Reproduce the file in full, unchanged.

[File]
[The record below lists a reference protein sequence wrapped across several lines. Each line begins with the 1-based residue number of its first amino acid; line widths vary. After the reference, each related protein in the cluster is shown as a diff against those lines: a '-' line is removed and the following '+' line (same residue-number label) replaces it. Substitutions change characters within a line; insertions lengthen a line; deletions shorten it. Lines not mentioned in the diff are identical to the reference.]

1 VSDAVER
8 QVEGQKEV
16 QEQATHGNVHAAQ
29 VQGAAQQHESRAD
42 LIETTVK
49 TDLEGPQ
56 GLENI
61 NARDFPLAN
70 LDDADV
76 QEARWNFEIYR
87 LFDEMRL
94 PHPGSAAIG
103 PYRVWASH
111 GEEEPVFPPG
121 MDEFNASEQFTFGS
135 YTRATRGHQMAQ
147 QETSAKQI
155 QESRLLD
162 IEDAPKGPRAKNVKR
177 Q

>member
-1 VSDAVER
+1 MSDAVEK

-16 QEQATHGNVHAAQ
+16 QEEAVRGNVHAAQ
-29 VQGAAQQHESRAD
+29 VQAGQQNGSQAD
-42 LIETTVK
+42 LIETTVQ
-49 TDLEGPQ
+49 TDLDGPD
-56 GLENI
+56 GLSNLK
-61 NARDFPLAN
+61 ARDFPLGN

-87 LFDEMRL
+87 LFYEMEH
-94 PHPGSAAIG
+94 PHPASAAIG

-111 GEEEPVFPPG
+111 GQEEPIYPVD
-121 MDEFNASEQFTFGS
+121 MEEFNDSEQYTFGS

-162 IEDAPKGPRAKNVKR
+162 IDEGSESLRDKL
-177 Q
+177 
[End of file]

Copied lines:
[The record below lists a reference protein sequence wrapped across several lines. Each line begins with the 1-based residue number of its first amino acid; line widths vary. After the reference, each related protein in the cluster is shown as a diff against those lines: a '-' line is removed and the following '+' line (same residue-number label) replaces it. Substitutions change characters within a line; insertions lengthen a line; deletions shorten it. Lines not mentioned in the diff are identical to the reference.]

1 VSDAVER
8 QVEGQKEV
16 QEQATHGNVHAAQ
29 VQGAAQQHESRAD
42 LIETTVK
49 TDLEGPQ
56 GLENI
61 NARDFPLAN
70 LDDADV
76 QEARWNFEIYR
87 LFDEMRL
94 PHPGSAAIG
103 PYRVWASH
111 GEEEPVFPPG
121 MDEFNASEQFTFGS
135 YTRATRGHQMAQ
147 QETSAKQI
155 QESRLLD
162 IEDAPKGPRAKNVKR
177 Q

>member
-1 VSDAVER
+1 MSDAVEK

-16 QEQATHGNVHAAQ
+16 QEEAVRGNVHAAQ
-29 VQGAAQQHESRAD
+29 VQAGQQNGSQAD
-42 LIETTVK
+42 LIETTVQ
-49 TDLEGPQ
+49 TDLDGPD
-56 GLENI
+56 GLSNLK
-61 NARDFPLAN
+61 ARDFPLGN

-87 LFDEMRL
+87 LFYEMEH
-94 PHPGSAAIG
+94 PHPASAAIG

-111 GEEEPVFPPG
+111 GQEEPIYPVD
-121 MDEFNASEQFTFGS
+121 MEEFNDSEQYTFGS

-162 IEDAPKGPRAKNVKR
+162 IDEGSESLRDKL
-177 Q
+177 